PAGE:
A recent U.S. Supreme Court ruling makes it more difficult for employee plaintiffs to prove retaliation in employment discrimination cases. In University of Texas Southwestern Medical Center v. Nassar, 133 S.Ct. 2517 (2013), a physician plaintiff of Middle Eastern descent complained that one of his supervisors was discriminating against him based on his religion and ethnicity. His job offer at the hospital was withdrawn, and he filed a Title VII retaliation suit, alleging retaliation for his complaints of harassment.
The Fifth Circuit held that retaliation claims—like status-based claims—require only that the plaintiff show that retaliation was a motivating factor for the adverse employment action, not its but-for cause. The Supreme Court reversed and held, in retaliation claims, the plaintiff must prove that, but for a retaliatory motive, the adverse employment action would not have been taken.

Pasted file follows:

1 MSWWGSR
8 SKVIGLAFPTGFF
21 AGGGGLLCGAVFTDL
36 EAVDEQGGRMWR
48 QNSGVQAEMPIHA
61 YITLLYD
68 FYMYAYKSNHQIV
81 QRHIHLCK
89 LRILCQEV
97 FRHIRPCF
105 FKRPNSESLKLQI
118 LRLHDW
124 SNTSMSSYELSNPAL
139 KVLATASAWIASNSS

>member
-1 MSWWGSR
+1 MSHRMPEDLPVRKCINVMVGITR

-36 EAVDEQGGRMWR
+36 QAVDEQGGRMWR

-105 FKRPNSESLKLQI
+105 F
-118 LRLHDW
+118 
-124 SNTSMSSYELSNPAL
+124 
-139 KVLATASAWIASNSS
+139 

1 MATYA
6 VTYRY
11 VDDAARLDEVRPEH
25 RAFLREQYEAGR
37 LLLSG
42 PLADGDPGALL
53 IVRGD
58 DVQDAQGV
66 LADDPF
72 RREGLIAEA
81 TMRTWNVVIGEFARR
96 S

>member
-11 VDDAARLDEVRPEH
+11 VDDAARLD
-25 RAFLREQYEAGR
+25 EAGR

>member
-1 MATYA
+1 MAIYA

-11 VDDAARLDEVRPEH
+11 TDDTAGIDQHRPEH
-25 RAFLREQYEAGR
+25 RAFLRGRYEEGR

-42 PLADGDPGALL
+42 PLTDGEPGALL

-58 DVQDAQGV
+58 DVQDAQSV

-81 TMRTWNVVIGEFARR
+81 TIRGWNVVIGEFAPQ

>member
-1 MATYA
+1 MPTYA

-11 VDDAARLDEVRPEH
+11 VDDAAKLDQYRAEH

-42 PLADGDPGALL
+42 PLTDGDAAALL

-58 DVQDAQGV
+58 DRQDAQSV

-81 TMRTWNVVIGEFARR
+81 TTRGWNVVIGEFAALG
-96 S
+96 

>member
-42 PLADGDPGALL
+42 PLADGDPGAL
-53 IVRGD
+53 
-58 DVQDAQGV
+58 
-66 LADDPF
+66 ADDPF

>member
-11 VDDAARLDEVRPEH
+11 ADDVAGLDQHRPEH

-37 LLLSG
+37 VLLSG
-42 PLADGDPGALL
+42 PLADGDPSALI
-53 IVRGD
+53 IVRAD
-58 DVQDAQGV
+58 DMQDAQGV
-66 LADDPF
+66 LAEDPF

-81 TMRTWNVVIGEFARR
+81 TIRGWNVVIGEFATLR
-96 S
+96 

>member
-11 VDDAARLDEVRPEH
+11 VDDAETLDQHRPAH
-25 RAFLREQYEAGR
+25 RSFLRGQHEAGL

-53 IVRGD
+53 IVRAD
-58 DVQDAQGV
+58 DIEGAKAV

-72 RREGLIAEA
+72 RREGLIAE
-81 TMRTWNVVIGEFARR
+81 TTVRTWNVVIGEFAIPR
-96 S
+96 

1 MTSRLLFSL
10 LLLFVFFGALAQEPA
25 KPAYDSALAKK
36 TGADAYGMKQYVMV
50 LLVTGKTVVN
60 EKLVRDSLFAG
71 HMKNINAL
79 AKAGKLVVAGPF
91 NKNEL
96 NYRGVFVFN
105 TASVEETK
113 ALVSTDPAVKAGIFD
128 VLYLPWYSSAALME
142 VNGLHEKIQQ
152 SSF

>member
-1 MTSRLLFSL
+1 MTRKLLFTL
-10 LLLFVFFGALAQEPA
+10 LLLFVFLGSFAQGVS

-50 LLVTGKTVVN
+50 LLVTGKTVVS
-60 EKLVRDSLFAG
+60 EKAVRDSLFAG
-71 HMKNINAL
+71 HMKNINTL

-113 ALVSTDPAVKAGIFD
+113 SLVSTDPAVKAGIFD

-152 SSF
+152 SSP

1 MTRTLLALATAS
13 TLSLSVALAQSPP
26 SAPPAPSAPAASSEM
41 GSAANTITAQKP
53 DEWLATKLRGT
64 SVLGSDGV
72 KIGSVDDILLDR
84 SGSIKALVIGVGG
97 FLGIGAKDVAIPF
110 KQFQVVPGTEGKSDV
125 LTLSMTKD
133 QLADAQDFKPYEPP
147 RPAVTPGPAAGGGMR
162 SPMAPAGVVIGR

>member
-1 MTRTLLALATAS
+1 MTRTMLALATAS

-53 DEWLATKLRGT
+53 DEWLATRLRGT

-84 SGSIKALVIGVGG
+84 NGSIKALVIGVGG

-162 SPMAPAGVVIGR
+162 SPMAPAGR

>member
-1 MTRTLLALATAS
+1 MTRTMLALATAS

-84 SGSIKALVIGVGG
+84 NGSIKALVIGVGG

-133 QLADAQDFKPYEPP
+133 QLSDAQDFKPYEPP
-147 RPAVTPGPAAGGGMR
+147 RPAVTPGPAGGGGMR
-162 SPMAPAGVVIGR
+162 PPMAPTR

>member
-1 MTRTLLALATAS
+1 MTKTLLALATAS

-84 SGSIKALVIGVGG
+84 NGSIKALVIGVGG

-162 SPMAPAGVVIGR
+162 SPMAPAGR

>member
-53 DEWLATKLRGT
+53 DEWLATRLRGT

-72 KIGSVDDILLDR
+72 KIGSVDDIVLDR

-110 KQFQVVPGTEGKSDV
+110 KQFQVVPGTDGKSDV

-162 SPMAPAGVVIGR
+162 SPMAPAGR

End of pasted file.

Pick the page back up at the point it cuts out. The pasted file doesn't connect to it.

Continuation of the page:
This holding abrogates the “mixed motive” analysis for Title VII retaliation claims that had been adopted by some circuits. Applying the “but for” standard, as the Nassar Court has mandated, sets a higher burden for plaintiffs, requiring they prove that retaliation was the determining influence for an adverse action taken by an employer.